My recent blogpost on pastors’ salaries drew a lot of attention. There are indeed some heated emotions on both sides of the issue. Much of the concern expressed about the pay of ministers seems to focus on those cases of real indulgence and abuse. But it’s those cases that get the most attention and, sadly, hurt the vast majority of ministers who are faithful stewards of God’s money.
The Real Numbers
Look for a moment at these numbers. Let’s assume there are 500 cases of financial abuse and indulgence among ministers taking place today. I’m not convinced the number is that high, but we will use it as a starting point.
There are approximately 1.2 million paid staff members in Protestant churches. That means there are four cases of financial abuse for every 10,000 ministers. To state it positively, there are 9,996 ministers of every 10,000 who are either paid adequately or below their needs.
The Survey Says . . .
My son, Art Rainer, recently completed a book (to be released in June 2013) on ministers’ salaries and other financial issues. An informal survey of over 100 pastors provided some of the data for one chapter of the book. In that survey, over 80 percent of the pastors indicated they were financially struggling. About the same number said they needed a raise.
But 100 percent responded that they had never asked for a raise. All of them said that. There were no exceptions.
Why Won’t Pastors Speak Up?
So why are pastors so reticent to express a real need that they have? And why is the apprehension almost universal among all ministers? Essentially, we found five answers to these questions.
First, the ministers are aware that a few bad examples in ministry have poisoned perceptions for many. The abuses have garnered much attention. Many ministers think that they will be associated with the small minority if they say a word.
Second, many ministers view money as an “earthly” issue. Their role is to focus on spiritual matters. They are to keep quiet when any discussion of their pay takes place. They certainly are not to ask for anything financially.
Third, there are always critics in the church looking for any issue to go after the pastor or other staff ministers. If ministers broach the subject of a pay increase, they give critics ammunition to attack the minister verbally and in writing. Ministers are keenly aware of such a risk.
Fourth, pastors know the hurts and needs of their church members and those in the community. They know that many are suffering worse than they are financially. They are therefore very sensitive to speak about their own needs. When one has ministered to three families in the past year that declared bankruptcy, that pastor feels terrible even hinting that his family is struggling financially. This reality has been especially vivid during and after the Great Recession.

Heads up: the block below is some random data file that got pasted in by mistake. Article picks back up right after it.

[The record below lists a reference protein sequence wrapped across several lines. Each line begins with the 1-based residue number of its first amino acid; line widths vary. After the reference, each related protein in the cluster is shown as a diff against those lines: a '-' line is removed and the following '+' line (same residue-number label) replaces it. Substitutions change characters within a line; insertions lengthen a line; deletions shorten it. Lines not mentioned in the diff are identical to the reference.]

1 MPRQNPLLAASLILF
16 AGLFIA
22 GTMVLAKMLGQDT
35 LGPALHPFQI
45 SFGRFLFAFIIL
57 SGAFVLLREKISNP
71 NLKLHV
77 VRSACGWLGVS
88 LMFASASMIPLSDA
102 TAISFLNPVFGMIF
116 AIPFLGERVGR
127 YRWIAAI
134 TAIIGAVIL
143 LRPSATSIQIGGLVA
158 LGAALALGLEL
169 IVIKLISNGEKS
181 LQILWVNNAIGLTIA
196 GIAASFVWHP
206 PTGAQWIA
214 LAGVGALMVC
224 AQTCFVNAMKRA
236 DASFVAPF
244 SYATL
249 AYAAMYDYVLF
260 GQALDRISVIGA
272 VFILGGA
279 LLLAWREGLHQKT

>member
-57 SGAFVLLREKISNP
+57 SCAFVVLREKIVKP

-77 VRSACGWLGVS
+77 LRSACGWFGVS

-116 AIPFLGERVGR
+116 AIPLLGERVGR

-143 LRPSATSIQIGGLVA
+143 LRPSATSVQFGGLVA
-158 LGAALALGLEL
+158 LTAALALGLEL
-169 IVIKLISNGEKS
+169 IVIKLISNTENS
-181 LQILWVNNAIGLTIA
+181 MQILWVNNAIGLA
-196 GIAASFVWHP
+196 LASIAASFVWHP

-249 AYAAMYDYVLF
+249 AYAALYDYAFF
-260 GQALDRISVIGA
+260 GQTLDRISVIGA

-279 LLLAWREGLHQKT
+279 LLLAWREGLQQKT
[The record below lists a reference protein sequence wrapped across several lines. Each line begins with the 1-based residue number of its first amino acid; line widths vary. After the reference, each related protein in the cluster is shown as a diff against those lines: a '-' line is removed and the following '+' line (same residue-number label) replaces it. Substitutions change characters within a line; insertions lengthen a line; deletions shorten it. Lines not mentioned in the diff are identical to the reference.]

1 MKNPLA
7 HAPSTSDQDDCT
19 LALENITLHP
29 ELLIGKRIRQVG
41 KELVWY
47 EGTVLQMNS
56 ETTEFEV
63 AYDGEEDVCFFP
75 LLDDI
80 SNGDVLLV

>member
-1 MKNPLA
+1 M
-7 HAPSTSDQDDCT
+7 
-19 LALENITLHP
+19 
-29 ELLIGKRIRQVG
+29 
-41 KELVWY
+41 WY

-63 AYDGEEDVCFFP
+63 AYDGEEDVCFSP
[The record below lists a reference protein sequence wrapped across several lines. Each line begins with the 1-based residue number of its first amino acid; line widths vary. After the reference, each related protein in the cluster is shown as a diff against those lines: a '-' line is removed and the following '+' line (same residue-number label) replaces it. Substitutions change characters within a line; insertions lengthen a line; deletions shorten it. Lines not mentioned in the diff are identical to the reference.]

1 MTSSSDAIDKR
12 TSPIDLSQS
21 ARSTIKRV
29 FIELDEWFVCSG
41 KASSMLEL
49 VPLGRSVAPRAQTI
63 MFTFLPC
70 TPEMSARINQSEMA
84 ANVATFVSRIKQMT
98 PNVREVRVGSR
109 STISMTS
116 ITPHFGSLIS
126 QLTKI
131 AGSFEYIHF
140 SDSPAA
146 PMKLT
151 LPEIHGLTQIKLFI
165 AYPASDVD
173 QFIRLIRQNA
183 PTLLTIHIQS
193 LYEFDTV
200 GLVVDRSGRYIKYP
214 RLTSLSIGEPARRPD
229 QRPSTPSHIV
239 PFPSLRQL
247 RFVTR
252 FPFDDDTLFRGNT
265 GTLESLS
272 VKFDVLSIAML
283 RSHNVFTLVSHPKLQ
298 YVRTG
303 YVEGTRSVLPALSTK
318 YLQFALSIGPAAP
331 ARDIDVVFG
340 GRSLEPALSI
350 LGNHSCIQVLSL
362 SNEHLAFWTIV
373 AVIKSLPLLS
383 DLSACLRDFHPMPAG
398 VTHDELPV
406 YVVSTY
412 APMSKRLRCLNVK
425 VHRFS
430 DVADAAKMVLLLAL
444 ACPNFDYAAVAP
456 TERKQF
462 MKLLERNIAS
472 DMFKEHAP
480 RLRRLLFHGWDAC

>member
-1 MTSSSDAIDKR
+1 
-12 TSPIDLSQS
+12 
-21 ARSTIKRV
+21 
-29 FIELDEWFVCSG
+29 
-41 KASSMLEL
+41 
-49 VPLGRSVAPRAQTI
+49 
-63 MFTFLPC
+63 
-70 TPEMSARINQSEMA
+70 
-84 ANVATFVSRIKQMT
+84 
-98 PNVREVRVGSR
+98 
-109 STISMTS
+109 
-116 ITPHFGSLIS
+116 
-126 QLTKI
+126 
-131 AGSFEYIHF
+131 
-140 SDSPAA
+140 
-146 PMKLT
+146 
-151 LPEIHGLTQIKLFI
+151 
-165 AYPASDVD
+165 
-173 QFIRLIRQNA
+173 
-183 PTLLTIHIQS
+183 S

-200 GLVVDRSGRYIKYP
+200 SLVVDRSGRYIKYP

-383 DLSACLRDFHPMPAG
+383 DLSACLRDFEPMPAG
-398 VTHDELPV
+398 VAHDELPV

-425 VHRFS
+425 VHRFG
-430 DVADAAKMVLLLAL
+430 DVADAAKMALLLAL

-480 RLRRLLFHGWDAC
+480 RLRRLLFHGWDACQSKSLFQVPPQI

Fifth, we found that a number of church members think that any mention of financial needs by their pastor demonstrates a lack of faith. The members freely quote out-of-context Bible verses to demonstrate the weak faith of the pastor who is courageous enough to mention this need.
Of course, most of the critics of a pastor’s pay would gladly accept a raise in their own jobs. It’s just different for their pastor, they surmise. And that is a very sad perception.
A United Front?
I am keenly aware that my writing on these financial issues engenders debate among many church members and ministers alike. I do not desire to be divisive. To the contrary, I am praying for a united response to help those ministers who have a real financial need.
No one should deny the reality that, in a few cases, ministers do not reflect healthy, biblical stewardship. But I pray that the few bad examples won’t become a reason for church members to remain silent about their pastors’ financial needs.
In all likelihood, your pastor will not speak up about any financial needs. What do you think about this dilemma? What should we as church members do? What do you ministers think about this matter?
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